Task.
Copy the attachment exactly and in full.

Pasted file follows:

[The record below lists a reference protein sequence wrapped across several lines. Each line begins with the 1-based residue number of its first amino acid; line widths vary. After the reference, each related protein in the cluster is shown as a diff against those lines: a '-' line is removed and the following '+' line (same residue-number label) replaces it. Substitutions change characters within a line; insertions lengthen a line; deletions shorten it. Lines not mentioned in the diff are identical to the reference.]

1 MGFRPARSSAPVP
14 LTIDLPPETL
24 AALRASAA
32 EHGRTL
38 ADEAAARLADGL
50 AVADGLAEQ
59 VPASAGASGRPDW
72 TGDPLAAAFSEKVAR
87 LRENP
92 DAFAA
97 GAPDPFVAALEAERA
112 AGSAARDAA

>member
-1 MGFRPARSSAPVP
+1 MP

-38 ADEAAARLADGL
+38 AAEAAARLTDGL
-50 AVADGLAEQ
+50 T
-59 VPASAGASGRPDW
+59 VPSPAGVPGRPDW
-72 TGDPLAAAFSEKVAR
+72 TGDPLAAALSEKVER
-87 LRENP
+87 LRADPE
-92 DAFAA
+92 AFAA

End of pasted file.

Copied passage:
[The record below lists a reference protein sequence wrapped across several lines. Each line begins with the 1-based residue number of its first amino acid; line widths vary. After the reference, each related protein in the cluster is shown as a diff against those lines: a '-' line is removed and the following '+' line (same residue-number label) replaces it. Substitutions change characters within a line; insertions lengthen a line; deletions shorten it. Lines not mentioned in the diff are identical to the reference.]

1 MGFRPARSSAPVP
14 LTIDLPPETL
24 AALRASAA
32 EHGRTL
38 ADEAAARLADGL
50 AVADGLAEQ
59 VPASAGASGRPDW
72 TGDPLAAAFSEKVAR
87 LRENP
92 DAFAA
97 GAPDPFVAALEAERA
112 AGSAARDAA

>member
-1 MGFRPARSSAPVP
+1 MP

-38 ADEAAARLADGL
+38 AAEAAARLTDGL
-50 AVADGLAEQ
+50 T
-59 VPASAGASGRPDW
+59 VPSPAGVPGRPDW
-72 TGDPLAAAFSEKVAR
+72 TGDPLAAALSEKVER
-87 LRENP
+87 LRADPE
-92 DAFAA
+92 AFAA